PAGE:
Shirah Vollmer MD

The Musings of Dr. Vollmer

Not Liking “Her”

Posted by Dr. Vollmer on January 6, 2014


“Her” is a Spike Jonze movie that seemed psychological and technological at the same time. What if artificial intelligence could produce a voice which was attentive, sympathetic, and seductive? What if the feelings elicited felt like love, even though there was cognitive dissonance to suggest that it is “crazy” to be in love with an operating system? So, the movie unfolds with a melancholic character named Theodore, who is brought to life by Samantha, the new “OS”. Unlike “Lars and the Real Girl” where a fantasy relationship felt to me to be moving and deep, the relationship between Theodore and Samantha, in my mind, proved to be shallow and predictable. Yes, if someone says everything you want to hear, then good feelings will ensue, but does this, or can this, compensate for the lack of an individual who has his own thoughts and needs? It was not that Samantha was an “OS” that was the problem, but rather the “OS” was limited in her ability to go deeper into Theodore’s psyche, such that her responses were predictable and trite. Theodore was too melancholy to have us laugh at the premise, such that he created pity in me, rather than connection. Similarly, Samantha was always polite and giving that, as with all unidimensional people, I began to wonder what else is going on. She had no layers. The best part of the film, and yes, that is not saying much, was a video game character who was programmed to be an adolescent, making us laugh at ourselves for enjoying the sarcastic anger that adolescents bring into our lives. The futuristic notion of an OS serving as a human companion seems reasonable and helpful as a tool for many folks who have, for a variety of reasons, have become islands of loneliness and despair. This movie, however, was not a good selling job for the future. I want my OS to have more complications. Of course you do- I hear my readers say aloud.

4 Responses to “Not Liking “Her””

  1. Jon said

    While I can understand and agree with your comments of not liking “her” (the “OS” of Samantha), I differ about not liking *her* the movie.

    Yes, Samantha was somewhat uni-dimensional, and yes, the arc of her relationship with Theodore was predictable, albeit I disagree about the characteristic of her responses as “trite”. However, I thought that this was a good exploration into relationships. What happens in good speculative fiction (science fiction in this instance) is the delving into possibilities by changing something of this world and seeing where it goes.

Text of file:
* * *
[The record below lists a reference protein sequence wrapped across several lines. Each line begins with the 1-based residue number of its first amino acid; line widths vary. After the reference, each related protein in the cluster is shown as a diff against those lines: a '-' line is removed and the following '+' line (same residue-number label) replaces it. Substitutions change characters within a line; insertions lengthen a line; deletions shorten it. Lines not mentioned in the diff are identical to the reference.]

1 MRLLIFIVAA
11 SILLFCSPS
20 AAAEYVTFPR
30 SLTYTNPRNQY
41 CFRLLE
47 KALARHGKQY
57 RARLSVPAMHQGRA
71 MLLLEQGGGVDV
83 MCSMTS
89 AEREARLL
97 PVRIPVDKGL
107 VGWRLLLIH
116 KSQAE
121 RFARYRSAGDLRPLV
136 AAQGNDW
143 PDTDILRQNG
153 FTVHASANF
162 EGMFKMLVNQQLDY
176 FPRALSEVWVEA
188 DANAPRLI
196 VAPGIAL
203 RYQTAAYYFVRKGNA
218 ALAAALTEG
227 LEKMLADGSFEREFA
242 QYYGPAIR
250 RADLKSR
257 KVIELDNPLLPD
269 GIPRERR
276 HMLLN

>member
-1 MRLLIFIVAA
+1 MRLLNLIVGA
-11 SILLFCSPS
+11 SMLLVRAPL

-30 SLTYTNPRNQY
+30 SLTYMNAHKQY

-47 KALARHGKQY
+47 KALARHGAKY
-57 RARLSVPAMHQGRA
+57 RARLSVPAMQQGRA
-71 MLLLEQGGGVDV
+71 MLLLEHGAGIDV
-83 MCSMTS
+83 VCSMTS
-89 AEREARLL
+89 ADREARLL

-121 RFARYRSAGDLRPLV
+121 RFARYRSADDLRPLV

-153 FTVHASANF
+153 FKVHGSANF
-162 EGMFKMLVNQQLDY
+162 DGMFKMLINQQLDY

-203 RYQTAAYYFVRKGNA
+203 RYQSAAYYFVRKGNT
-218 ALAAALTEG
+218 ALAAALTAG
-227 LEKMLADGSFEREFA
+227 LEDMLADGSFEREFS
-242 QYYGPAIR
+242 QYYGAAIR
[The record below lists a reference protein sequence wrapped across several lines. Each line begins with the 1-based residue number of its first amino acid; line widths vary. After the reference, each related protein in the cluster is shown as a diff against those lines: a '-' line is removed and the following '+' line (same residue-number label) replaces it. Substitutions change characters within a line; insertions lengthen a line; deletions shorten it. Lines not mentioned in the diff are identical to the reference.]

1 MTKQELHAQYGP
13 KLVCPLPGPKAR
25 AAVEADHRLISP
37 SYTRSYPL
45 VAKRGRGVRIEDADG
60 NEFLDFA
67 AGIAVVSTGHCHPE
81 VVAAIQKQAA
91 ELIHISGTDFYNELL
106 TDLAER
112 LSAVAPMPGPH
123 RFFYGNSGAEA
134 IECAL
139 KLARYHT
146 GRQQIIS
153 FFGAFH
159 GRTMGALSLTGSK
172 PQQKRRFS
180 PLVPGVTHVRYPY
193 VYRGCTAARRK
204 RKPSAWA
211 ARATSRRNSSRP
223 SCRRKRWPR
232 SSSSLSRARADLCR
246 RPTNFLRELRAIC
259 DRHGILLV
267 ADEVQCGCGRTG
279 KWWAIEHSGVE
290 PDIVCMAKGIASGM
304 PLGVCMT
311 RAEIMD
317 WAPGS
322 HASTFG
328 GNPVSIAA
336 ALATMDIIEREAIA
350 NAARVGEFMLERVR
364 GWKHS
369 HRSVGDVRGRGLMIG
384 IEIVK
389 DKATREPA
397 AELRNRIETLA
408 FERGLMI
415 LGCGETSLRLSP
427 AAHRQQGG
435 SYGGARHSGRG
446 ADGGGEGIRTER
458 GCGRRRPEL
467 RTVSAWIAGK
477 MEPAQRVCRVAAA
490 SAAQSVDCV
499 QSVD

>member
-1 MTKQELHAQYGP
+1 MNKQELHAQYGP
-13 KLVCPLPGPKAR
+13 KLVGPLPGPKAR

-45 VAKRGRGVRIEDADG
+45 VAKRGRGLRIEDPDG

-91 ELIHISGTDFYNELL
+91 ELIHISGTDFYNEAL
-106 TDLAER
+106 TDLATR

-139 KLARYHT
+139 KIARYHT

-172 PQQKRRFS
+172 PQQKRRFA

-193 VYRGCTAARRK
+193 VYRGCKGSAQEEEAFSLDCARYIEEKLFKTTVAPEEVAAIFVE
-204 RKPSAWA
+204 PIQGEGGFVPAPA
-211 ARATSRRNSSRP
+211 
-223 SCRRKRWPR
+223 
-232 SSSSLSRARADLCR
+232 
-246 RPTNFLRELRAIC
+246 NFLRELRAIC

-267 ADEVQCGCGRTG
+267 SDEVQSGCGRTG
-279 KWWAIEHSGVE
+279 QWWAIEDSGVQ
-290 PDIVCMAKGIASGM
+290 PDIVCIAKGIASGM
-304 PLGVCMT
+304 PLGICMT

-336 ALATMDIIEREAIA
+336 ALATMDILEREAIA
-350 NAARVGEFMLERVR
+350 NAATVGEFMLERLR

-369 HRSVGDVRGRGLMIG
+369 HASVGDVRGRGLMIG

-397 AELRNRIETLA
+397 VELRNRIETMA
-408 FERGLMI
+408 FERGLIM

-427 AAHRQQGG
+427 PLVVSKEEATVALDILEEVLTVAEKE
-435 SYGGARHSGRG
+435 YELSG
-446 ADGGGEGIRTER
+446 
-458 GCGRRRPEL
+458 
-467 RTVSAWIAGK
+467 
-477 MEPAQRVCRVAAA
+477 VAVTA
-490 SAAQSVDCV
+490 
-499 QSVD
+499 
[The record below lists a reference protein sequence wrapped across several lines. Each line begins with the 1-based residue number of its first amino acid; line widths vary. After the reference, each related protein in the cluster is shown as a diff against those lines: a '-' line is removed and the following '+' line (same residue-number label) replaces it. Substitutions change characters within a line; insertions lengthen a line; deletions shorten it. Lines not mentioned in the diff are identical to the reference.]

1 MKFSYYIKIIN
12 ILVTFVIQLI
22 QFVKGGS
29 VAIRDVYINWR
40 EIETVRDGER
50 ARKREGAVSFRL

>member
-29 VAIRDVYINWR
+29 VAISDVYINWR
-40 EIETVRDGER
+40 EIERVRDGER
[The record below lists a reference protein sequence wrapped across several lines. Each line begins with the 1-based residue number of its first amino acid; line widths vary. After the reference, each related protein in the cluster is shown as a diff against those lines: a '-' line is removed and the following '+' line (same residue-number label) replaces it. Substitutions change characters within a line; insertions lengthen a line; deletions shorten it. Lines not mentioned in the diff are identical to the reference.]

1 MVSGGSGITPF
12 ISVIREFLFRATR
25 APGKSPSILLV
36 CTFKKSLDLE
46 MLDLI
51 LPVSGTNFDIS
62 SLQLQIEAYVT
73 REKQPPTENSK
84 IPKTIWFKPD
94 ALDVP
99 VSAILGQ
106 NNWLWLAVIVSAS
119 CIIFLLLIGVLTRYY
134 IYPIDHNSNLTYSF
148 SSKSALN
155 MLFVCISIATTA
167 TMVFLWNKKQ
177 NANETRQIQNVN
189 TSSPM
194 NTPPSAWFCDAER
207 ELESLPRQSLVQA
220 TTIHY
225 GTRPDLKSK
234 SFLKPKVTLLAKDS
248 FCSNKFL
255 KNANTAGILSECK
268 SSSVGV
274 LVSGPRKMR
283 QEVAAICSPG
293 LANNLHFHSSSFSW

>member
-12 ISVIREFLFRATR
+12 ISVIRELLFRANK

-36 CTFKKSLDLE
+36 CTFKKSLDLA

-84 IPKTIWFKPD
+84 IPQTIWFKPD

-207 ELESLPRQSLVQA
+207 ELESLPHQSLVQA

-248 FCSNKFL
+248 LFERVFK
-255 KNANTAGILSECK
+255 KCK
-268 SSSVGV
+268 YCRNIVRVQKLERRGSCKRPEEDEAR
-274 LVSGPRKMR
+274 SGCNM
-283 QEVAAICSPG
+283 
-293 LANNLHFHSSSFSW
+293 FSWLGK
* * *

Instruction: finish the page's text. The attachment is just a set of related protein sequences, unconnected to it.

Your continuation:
Shirah, you comment, “This movie, however, was not a good selling job for the future. “ That is not the job of this movie. It is not trying to “sell” any future, but rather look at what one possible future might offer. As predicted, I, as one of your readers say (and type) “Of course you want your OS to have more complications.” However, that is not what Spike Jonze is doing. He is exploring what happens to his character Theodore interacting with a divorcing wife, neighbors and colleagues (some with complications), and “her”, as she was. I understand why you contrast *her* to *Lars and the Real Girl*; however, they are different looks into relationships. The latter movie looks into a man’s relationship with an inanimate object, while this movie looks into a man’s relationship with an interactive (if not conscious) one. Again, this is not a predictive movie, but a speculative one. As such, I was most pleased.

    • Thanks, Jon for a different perspective. I appreciate your point of view. I have learned, from my movie going experience, that generally speaking, my enjoyment, is narrow, in that I intensely want to experience a relationship with depth and nuance. Thanks again.

  2. Shelly said

    Shirah, I understand that you didn’t like the movie. However, from a psychiatrist’s perspective, some people live in relationships exactly like the one Theodore and Samantha have. One partner can be three dimensional and the other, trite and predictable. From the movie you can get how Theodore may feel by being in just such a relationship and the unfairness of it. No wonder Theodore was melancholy. How could he not be? I get it that that’s not the reason to go to a movie at all. But we learn something from life every day, and that can be something you “got” out of the movie.

    • I think that Theodore had a melancholy personality in that he tended to be serious and thoughtful as opposed to spontaneous and cheery. Added on to that he was getting divorced and now in a relationship with Samantha. Yes, I agree that even movies I do not like change me in some fundamental way, in that they expand my understanding and thinking about the world. Yes, some people live in very asymmetrical relationships, and as such, there is a sense of anger and resentment that can build quietly, over a long period of time. Mutuality is very important and without that, relationships feel painful and frustrating. Thanks, as always.

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